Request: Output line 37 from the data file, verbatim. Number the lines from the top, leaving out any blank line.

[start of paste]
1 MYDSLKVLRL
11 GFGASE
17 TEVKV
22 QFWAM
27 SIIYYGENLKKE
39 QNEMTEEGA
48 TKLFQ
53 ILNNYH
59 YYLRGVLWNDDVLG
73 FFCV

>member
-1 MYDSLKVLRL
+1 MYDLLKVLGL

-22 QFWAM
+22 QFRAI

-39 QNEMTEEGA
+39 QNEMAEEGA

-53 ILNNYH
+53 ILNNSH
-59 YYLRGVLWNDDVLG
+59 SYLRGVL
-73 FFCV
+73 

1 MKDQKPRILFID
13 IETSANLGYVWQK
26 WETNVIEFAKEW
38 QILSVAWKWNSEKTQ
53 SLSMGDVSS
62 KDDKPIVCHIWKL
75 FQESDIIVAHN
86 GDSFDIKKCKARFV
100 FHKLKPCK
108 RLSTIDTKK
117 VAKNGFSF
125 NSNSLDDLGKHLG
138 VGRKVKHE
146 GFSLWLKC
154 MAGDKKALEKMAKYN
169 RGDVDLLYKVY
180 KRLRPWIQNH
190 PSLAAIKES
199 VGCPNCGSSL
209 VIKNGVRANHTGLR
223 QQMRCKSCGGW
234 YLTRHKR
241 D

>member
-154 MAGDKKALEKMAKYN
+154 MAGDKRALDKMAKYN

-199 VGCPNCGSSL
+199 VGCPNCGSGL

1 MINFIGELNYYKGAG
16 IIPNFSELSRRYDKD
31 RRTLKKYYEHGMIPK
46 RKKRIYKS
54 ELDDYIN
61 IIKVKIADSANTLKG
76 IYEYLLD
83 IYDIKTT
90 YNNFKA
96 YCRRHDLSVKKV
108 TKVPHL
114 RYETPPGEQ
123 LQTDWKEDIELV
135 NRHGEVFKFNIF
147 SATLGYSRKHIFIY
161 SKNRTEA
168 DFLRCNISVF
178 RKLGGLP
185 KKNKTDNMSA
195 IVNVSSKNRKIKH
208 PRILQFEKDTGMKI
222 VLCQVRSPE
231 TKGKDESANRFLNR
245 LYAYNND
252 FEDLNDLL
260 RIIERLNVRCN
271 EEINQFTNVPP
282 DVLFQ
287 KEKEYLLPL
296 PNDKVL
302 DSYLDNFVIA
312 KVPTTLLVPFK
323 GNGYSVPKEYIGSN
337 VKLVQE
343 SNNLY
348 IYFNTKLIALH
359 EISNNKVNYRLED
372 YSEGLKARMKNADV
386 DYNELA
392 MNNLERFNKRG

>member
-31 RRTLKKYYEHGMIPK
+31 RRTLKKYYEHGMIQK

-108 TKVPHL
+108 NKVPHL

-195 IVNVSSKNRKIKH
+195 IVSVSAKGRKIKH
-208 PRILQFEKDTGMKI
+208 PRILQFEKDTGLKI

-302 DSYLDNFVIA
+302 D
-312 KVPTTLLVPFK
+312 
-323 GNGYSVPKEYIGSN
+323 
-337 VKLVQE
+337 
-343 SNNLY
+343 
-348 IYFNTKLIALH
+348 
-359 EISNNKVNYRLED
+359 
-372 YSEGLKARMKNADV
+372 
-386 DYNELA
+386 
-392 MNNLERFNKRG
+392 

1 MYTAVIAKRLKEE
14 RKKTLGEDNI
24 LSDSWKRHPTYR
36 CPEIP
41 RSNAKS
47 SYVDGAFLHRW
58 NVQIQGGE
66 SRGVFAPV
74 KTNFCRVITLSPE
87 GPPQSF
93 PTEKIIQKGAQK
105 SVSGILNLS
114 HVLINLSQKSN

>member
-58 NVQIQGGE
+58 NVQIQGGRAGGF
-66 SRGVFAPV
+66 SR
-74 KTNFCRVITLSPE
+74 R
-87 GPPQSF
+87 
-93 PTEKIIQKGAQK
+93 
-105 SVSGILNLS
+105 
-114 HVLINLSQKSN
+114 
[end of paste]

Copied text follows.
146 GFSLWLKC